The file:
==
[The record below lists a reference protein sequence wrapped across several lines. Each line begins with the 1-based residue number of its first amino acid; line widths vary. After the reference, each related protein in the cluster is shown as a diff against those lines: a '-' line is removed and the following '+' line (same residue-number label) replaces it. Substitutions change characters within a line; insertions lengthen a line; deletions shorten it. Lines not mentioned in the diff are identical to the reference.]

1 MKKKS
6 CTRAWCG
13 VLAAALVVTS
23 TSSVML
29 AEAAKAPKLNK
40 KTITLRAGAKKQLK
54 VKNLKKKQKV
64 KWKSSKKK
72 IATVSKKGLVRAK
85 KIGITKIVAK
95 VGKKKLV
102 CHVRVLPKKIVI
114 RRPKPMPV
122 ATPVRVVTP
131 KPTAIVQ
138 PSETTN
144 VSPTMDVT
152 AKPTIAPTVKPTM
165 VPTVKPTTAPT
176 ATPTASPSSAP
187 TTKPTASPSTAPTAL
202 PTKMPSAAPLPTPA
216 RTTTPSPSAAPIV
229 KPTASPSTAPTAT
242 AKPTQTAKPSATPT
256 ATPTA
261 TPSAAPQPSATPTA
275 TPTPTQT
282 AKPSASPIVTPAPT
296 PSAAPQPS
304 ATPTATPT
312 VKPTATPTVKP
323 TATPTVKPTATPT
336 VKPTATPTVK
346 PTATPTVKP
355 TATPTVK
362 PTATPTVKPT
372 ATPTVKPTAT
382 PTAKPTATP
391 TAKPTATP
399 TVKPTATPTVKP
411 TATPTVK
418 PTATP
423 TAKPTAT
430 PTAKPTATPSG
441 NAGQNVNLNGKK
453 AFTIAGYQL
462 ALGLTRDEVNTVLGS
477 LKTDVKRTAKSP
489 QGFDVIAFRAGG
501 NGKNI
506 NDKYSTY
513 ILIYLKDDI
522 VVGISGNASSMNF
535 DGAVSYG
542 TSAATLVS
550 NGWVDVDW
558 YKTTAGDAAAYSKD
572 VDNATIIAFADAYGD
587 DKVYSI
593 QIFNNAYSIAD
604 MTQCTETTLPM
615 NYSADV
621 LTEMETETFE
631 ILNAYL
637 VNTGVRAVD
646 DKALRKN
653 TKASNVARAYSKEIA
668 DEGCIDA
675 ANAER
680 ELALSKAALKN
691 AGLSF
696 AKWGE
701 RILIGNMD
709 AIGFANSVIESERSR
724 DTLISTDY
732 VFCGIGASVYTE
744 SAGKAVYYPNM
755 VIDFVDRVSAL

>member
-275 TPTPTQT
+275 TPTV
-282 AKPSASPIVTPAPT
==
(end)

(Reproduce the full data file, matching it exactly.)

[The record below lists a reference protein sequence wrapped across several lines. Each line begins with the 1-based residue number of its first amino acid; line widths vary. After the reference, each related protein in the cluster is shown as a diff against those lines: a '-' line is removed and the following '+' line (same residue-number label) replaces it. Substitutions change characters within a line; insertions lengthen a line; deletions shorten it. Lines not mentioned in the diff are identical to the reference.]

1 MKKKS
6 CTRAWCG
13 VLAAALVVTS
23 TSSVML
29 AEAAKAPKLNK
40 KTITLRAGAKKQLK
54 VKNLKKKQKV
64 KWKSSKKK
72 IATVSKKGLVRAK
85 KIGITKIVAK
95 VGKKKLV
102 CHVRVLPKKIVI
114 RRPKPMPV
122 ATPVRVVTP
131 KPTAIVQ
138 PSETTN
144 VSPTMDVT
152 AKPTIAPTVKPTM
165 VPTVKPTTAPT
176 ATPTASPSSAP
187 TTKPTASPSTAPTAL
202 PTKMPSAAPLPTPA
216 RTTTPSPSAAPIV
229 KPTASPSTAPTAT
242 AKPTQTAKPSATPT
256 ATPTA
261 TPSAAPQPSATPTA
275 TPTPTQT
282 AKPSASPIVTPAPT
296 PSAAPQPS
304 ATPTATPT
312 VKPTATPTVKP
323 TATPTVKPTATPT
336 VKPTATPTVK
346 PTATPTVKP
355 TATPTVK
362 PTATPTVKPT
372 ATPTVKPTAT
382 PTAKPTATP
391 TAKPTATP
399 TVKPTATPTVKP
411 TATPTVK
418 PTATP
423 TAKPTAT
430 PTAKPTATPSG
441 NAGQNVNLNGKK
453 AFTIAGYQL
462 ALGLTRDEVNTVLGS
477 LKTDVKRTAKSP
489 QGFDVIAFRAGG
501 NGKNI
506 NDKYSTY
513 ILIYLKDDI
522 VVGISGNASSMNF
535 DGAVSYG
542 TSAATLVS
550 NGWVDVDW
558 YKTTAGDAAAYSKD
572 VDNATIIAFADAYGD
587 DKVYSI
593 QIFNNAYSIAD
604 MTQCTETTLPM
615 NYSADV
621 LTEMETETFE
631 ILNAYL
637 VNTGVRAVD
646 DKALRKN
653 TKASNVARAYSKEIA
668 DEGCIDA
675 ANAER
680 ELALSKAALKN
691 AGLSF
696 AKWGE
701 RILIGNMD
709 AIGFANSVIESERSR
724 DTLISTDY
732 VFCGIGASVYTE
744 SAGKAVYYPNM
755 VIDFVDRVSAL

>member
-275 TPTPTQT
+275 TPTV
-282 AKPSASPIVTPAPT